Insight Online News / By Rhia Nichols
Sex may be the binding agent that holds you and your lover together.
And when that specific type of connection wanes, it may make you doubt everything. You’re not sure whether you’re gorgeous, sexy, or in love anymore. None of these are likely to be correct.
What exactly do sexless partnerships imply?
Here are seven common misconceptions about why couples quit having sex.
Myth #1: You’ve lost your love.
We often feel that the proper relationship entails a lot of desire and sex, regardless of how long we’ve been together. What if your desire drops and you seldom want to have sex, you’ve fallen out of love.
However, this is a myth, not a truth.
Sex drive is an emotion that is influenced by a variety of factors, unlike hunger or thirst.
This implies that before you leap to conclusions if you’re feeling low or have no sex drive, you should consider a variety of variables that might be producing disinterest in sex for you or your spouse.
Are there biological and medicinal changes, such as a new hormonal contraceptive or persistent pain, for example? Psychological changes such as anxiety, despair, or sexual insecurity? Or changes in a relationship, such as regular bickering or feeling emotionally distant
You’ll be able to let go of the idea that low desire = love lost once you comprehend how complicated desire is.
It’s much more probable that a variety of factors are at work, some of which may have nothing to do with sex at all.
Myth #2: Your relationship or marriage will fail.
Some sexless couples claim it’s because their romance is finished. While it is true that a sexless relationship may be fatal, it is also a bit of a myth.
Low sex drive isn’t a warning that most people should quit up — it’s a sign of a truly strong relationship, one worth battling for.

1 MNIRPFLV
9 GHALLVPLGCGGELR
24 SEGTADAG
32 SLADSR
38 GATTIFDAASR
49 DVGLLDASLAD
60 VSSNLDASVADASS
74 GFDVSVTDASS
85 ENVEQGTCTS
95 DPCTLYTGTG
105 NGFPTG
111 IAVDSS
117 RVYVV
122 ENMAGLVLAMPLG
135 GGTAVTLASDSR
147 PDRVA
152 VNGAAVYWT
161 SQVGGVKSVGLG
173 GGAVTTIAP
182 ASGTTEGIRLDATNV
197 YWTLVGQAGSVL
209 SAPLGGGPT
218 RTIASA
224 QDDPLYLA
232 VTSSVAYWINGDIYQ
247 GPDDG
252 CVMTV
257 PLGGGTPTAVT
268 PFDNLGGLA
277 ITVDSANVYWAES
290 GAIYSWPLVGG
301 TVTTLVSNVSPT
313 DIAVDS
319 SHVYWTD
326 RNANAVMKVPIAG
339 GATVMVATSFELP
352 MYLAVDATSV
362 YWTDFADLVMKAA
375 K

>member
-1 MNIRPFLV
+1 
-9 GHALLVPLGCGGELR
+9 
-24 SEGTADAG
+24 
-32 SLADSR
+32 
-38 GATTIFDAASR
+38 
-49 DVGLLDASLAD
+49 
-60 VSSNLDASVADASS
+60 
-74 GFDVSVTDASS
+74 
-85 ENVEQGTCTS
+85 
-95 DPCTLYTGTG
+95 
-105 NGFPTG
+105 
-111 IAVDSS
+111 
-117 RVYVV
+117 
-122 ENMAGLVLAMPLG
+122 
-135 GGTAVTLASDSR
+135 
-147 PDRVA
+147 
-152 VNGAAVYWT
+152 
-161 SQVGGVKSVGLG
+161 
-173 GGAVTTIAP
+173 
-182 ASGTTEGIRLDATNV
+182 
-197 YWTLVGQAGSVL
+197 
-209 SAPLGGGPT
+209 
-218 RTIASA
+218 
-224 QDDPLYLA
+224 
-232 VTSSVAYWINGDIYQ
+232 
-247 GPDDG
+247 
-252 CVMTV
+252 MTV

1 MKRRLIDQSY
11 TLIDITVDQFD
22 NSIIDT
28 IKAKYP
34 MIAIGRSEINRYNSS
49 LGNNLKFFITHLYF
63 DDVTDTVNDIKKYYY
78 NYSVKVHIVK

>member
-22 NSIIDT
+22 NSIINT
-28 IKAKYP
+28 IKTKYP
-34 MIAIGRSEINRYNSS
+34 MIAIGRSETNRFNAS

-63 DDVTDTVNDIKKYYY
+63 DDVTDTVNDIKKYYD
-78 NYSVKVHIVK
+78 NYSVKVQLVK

We frequently desire a lot of sex all the time in the early stages of a relationship. This all comes down to that weird obsession we have.
However, most people notice a drop in butterflies and sex desire approximately six months to two or five years into a relationship. We lose our excitement and enter a new phase, the attachment phase.
So, if your sex desire has dropped after a couple of years, consider it a cause for joy rather than a cause for concern.
It just indicates you’ve achieved the firm bond that so many want. The sort seen in rom-coms and on Netflix (albeit maybe not as romantic as the tales would have us think!).
Is this to say you’ll never desire sex again? No, there’s much you can do to rekindle your desire.
Myth #3: No one has sex while parenting.
Nothing beats a baby puking all over you to ruin a romantic evening. Children, on the other hand, do not have to spell the end of sex as we know it.
Children, like the attachment period, experience variations in desire and priorities. Many couples, however, continue to have sex or make a deliberate choice to rekindle their love relationship.
The first stage is to determine if sex is now essential to you. Because, although sex might be quite significant, it does not have to be for you.
Sometimes you just don’t want to have sex.
The key here is to base your choice on your and your partner’s particular tastes, rather than a misconception that no one has an active sex life throughout the child-rearing years. Because it is just not the case.
Myth #4: Because women do not love sex.
I could definitely retire if I had a cent for every time someone told me that women don’t care about sex.
The notion that women in committed relationships just lose their libido may seem to be the ideal response to the question: why do couples stop having sex — but it is not. It’s a myth fueled in part by a historical change.
Prior to the 1700s, we saw both sexes as equally sexual, vulgar, and immoral. Women’s desires began to be considered indecent and unhealthy in the 1800s. Women were ethically better in every manner, which meant they couldn’t want or want sex.